Taste: The arrival is impactful – initially succinct but entirely forceful, offering sweet red and black berries (raspberries, cherries and blackberries) alongside tobacco leaves, high % cocoa chocolate, fruitcake and mentholated oak. The development once again offers up minerality – a tang of rockiness alongside expanding pepper and chilli spicing. In the back palate, dry earthiness – cracked sun-licked soils played against sappy oak and overt oloroso influence. A short (10 minutes is ample) rest allows the dram to unravel further, adding ashiness to the smoke alongside furniture polish, marzipan and coffee grounds. Reduction plays into vegetal moistness – mushrooms, damp sherry bodegas and water-logged wood alongside juicy berry fruits. Interesting, though arguably less distinct and demarked when considered as a whole.

Finish: Quite long with moist soils, fading fruits and spices, sustained chocolate and dry oakiness. Worth noting that dilution ups the earthiness of the finish, but also considerably shortens it.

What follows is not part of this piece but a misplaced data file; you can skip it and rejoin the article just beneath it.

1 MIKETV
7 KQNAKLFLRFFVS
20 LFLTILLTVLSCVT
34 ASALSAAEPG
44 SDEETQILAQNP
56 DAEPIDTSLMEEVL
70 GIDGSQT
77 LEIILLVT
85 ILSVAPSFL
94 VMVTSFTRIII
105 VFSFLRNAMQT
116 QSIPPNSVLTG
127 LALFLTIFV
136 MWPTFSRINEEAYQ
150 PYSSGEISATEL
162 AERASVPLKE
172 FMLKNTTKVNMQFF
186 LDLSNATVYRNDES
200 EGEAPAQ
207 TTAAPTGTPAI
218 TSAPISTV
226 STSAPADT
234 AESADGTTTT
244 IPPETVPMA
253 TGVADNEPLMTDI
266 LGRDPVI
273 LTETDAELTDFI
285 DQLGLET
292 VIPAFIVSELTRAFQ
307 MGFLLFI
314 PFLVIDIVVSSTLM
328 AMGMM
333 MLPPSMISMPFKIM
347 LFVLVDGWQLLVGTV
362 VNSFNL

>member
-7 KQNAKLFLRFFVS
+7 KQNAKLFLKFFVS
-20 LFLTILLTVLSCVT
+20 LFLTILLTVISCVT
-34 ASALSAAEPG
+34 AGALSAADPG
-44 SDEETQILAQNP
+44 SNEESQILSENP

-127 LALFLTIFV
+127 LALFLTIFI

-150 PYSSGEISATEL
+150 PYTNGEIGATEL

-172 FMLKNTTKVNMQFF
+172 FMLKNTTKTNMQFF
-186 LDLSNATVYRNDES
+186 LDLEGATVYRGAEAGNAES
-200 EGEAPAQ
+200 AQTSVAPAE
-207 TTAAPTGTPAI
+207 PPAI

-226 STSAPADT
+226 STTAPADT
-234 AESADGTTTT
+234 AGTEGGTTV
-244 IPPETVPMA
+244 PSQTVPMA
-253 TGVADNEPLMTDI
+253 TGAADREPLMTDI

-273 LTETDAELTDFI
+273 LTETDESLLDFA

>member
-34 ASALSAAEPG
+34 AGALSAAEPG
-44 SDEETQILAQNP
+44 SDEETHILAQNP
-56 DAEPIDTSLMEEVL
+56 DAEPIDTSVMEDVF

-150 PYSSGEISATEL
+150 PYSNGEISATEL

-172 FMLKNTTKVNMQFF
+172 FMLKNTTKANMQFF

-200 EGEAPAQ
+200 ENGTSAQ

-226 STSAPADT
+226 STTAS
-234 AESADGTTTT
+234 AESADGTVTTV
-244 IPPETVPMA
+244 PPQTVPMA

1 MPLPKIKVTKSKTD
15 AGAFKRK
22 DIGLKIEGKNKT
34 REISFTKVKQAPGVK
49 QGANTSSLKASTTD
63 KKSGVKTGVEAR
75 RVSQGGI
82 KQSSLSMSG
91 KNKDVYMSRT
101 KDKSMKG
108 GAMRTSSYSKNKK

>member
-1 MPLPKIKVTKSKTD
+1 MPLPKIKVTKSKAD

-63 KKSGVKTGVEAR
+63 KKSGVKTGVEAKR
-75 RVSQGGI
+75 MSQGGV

Kilkerran 8 year old Cask Strength Re-charred Oloroso Sherry Casks is a mouthful in all senses. The spirit is thick, dense and packed full of flavour, the sherry cask influence is palpable, but sympathetic throughout and the generous ABV allows for both an impactful delivery as well as ample room for experimentation. That this whisky also benefits from breathing (offering even broader, but equally balanced delights) is testament to its composition.

I’d argue that this is a complex whisky. So, is that a long tasting note? The presence of unexpected aromas and flavours? An ability to morph when influenced by either oxygen or water? Or simply just challenging and begging for due care and attention? In this instance, it’s all of those things.

Score: 88/100

Master of Malt